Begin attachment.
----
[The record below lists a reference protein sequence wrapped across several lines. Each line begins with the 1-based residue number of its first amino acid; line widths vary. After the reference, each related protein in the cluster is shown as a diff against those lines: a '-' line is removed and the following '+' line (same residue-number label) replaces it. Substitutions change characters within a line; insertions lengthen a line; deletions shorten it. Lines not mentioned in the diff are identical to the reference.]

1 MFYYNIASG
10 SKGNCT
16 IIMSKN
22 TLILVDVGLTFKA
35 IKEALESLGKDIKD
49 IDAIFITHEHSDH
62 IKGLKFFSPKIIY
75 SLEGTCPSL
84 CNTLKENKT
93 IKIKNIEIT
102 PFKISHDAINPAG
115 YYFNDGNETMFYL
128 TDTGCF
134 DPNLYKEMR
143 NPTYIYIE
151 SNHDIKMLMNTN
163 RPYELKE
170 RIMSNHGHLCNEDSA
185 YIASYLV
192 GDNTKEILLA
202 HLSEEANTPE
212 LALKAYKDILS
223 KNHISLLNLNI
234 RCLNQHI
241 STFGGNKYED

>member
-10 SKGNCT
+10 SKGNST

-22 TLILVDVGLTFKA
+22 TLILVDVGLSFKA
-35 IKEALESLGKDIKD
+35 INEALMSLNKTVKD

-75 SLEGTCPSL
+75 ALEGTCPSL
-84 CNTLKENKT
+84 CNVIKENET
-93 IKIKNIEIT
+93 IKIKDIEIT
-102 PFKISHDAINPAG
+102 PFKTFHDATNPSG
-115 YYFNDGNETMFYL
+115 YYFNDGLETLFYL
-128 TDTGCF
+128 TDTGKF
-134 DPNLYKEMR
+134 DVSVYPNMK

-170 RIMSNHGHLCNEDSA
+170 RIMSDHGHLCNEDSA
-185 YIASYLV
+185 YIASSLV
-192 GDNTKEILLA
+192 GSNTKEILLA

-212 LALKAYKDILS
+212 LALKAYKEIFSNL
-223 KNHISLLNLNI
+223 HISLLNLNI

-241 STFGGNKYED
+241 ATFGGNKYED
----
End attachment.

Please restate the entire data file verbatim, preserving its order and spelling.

[The record below lists a reference protein sequence wrapped across several lines. Each line begins with the 1-based residue number of its first amino acid; line widths vary. After the reference, each related protein in the cluster is shown as a diff against those lines: a '-' line is removed and the following '+' line (same residue-number label) replaces it. Substitutions change characters within a line; insertions lengthen a line; deletions shorten it. Lines not mentioned in the diff are identical to the reference.]

1 MFYYNIASG
10 SKGNCT
16 IIMSKN
22 TLILVDVGLTFKA
35 IKEALESLGKDIKD
49 IDAIFITHEHSDH
62 IKGLKFFSPKIIY
75 SLEGTCPSL
84 CNTLKENKT
93 IKIKNIEIT
102 PFKISHDAINPAG
115 YYFNDGNETMFYL
128 TDTGCF
134 DPNLYKEMR
143 NPTYIYIE
151 SNHDIKMLMNTN
163 RPYELKE
170 RIMSNHGHLCNEDSA
185 YIASYLV
192 GDNTKEILLA
202 HLSEEANTPE
212 LALKAYKDILS
223 KNHISLLNLNI
234 RCLNQHI
241 STFGGNKYED

>member
-10 SKGNCT
+10 SKGNST

-22 TLILVDVGLTFKA
+22 TLILVDVGLSFKA
-35 IKEALESLGKDIKD
+35 INEALMSLNKTVKD

-75 SLEGTCPSL
+75 ALEGTCPSL
-84 CNTLKENKT
+84 CNVIKENET
-93 IKIKNIEIT
+93 IKIKDIEIT
-102 PFKISHDAINPAG
+102 PFKTFHDATNPSG
-115 YYFNDGNETMFYL
+115 YYFNDGLETLFYL
-128 TDTGCF
+128 TDTGKF
-134 DPNLYKEMR
+134 DVSVYPNMK

-170 RIMSNHGHLCNEDSA
+170 RIMSDHGHLCNEDSA
-185 YIASYLV
+185 YIASSLV
-192 GDNTKEILLA
+192 GSNTKEILLA

-212 LALKAYKDILS
+212 LALKAYKEIFSNL
-223 KNHISLLNLNI
+223 HISLLNLNI

-241 STFGGNKYED
+241 ATFGGNKYED